Speaking of picking a poet, last night, I picked a few Facebook poets and followed links to their words. I ran across James Scott Smith’s poem “Weaver’s Prayer.” He writes, in part:

…we, cloak ourselves in the
love of one day’s worth of revelation, of a simple
reckoning with faith, enough to warm our faces in the
dawn and thank the One that fires up the rising sun for this
wondrous and mysterious consciousness of being in the world.

Visit his place, By Way of the Dog, for the rest of the poem. It’s a good one.

Yesterday, Hilary Sherratt writes on the connection between writing good poetry and voracious reading. By reading poetry, Hilary learned to read the world, learned to see the poetry all around her. She writes:

It is this way with the man who shovels snow too early in the morning to talk back to the silent trees. It is this way with the woman I see making her way nervously, heels-clicking, down the sidewalk towards the post office on Saturday, the way it is with the bird chatter or the dog and his patient tail thumping the song of our mornings.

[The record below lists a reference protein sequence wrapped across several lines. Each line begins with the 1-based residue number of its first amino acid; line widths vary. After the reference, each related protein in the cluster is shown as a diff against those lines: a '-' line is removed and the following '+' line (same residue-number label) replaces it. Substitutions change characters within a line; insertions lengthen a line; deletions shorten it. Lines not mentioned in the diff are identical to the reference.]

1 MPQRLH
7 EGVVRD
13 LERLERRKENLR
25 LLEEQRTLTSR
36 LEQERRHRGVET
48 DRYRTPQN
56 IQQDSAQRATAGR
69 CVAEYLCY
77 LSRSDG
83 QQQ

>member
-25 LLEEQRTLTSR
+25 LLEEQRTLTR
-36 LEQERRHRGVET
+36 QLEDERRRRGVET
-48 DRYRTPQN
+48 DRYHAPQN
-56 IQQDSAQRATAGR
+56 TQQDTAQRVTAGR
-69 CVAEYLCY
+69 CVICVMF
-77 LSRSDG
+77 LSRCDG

Hilary’s piece is one of my favorite of the week. Make sure you check it out.

MUSIC

Over the last year or so, I’ve collected some of my favorite poetic songs in one extraordinary playlist (if I might say so myself). Enjoy.

Happy National Poetry Month! I hope you take the opportunity to delve deep into verse!

Want to receive my updates in your inbox? Click here. Also, follow along on Twitter and Facebook.

On the Reason for Poetry (And the Analog Resistance)